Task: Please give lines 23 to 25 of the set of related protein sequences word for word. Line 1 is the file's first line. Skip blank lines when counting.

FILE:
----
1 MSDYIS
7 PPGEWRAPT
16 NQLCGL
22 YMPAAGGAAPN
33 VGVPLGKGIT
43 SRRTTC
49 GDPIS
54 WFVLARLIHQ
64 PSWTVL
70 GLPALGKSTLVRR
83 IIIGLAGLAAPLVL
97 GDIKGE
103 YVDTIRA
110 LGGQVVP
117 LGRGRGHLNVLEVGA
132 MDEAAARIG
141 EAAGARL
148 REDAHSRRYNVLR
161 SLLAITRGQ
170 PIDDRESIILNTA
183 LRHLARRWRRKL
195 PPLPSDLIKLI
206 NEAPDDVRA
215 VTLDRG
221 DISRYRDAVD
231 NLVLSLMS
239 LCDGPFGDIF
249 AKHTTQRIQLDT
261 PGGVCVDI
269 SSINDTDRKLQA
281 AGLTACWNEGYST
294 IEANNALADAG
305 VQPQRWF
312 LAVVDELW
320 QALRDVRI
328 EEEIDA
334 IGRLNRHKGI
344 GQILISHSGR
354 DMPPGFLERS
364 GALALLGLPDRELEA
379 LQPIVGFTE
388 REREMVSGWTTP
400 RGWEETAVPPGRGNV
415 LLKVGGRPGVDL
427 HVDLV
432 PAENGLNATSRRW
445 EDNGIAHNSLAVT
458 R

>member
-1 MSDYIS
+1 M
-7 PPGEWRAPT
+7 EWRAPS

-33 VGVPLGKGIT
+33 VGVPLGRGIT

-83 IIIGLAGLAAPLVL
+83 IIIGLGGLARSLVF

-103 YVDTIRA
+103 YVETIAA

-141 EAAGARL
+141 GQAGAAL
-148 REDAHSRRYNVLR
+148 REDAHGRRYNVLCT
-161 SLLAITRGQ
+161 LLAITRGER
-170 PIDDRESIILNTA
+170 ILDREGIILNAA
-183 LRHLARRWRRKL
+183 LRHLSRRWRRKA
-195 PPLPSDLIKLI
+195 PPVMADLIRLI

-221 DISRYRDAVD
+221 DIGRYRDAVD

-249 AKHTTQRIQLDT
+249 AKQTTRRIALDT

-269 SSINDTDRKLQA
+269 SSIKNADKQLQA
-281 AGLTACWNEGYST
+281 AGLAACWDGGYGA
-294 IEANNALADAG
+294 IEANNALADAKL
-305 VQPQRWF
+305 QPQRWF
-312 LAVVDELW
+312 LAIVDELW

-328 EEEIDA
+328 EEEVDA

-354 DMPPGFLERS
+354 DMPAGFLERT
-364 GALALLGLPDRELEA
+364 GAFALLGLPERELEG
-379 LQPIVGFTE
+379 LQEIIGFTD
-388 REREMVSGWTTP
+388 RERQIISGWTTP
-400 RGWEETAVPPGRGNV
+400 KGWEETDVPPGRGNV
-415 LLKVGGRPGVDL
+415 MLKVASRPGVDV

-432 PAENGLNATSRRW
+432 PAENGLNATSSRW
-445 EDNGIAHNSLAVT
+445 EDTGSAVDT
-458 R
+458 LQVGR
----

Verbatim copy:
206 NEAPDDVRA
215 VTLDRG
221 DISRYRDAVD